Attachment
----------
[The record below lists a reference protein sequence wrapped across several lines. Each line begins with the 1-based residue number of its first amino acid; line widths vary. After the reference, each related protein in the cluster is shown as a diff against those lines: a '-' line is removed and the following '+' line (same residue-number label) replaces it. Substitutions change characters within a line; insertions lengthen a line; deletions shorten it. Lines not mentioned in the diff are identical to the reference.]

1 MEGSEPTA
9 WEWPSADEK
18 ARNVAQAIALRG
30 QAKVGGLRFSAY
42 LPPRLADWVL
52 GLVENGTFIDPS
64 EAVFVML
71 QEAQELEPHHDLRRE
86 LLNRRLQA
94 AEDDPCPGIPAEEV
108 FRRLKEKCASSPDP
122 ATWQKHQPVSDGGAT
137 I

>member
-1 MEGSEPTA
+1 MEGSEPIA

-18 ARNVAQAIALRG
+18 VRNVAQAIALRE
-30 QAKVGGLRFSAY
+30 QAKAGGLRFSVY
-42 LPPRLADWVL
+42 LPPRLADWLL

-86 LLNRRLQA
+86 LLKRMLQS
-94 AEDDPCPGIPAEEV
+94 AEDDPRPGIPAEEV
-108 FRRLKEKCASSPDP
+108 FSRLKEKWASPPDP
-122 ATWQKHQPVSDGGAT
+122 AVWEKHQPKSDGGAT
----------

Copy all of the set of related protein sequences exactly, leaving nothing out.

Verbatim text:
[The record below lists a reference protein sequence wrapped across several lines. Each line begins with the 1-based residue number of its first amino acid; line widths vary. After the reference, each related protein in the cluster is shown as a diff against those lines: a '-' line is removed and the following '+' line (same residue-number label) replaces it. Substitutions change characters within a line; insertions lengthen a line; deletions shorten it. Lines not mentioned in the diff are identical to the reference.]

1 MEGSEPTA
9 WEWPSADEK
18 ARNVAQAIALRG
30 QAKVGGLRFSAY
42 LPPRLADWVL
52 GLVENGTFIDPS
64 EAVFVML
71 QEAQELEPHHDLRRE
86 LLNRRLQA
94 AEDDPCPGIPAEEV
108 FRRLKEKCASSPDP
122 ATWQKHQPVSDGGAT
137 I

>member
-1 MEGSEPTA
+1 MEGSEPIA

-18 ARNVAQAIALRG
+18 VRNVAQAIALRE
-30 QAKVGGLRFSAY
+30 QAKAGGLRFSVY
-42 LPPRLADWVL
+42 LPPRLADWLL

-86 LLNRRLQA
+86 LLKRMLQS
-94 AEDDPCPGIPAEEV
+94 AEDDPRPGIPAEEV
-108 FRRLKEKCASSPDP
+108 FSRLKEKWASPPDP
-122 ATWQKHQPVSDGGAT
+122 AVWEKHQPKSDGGAT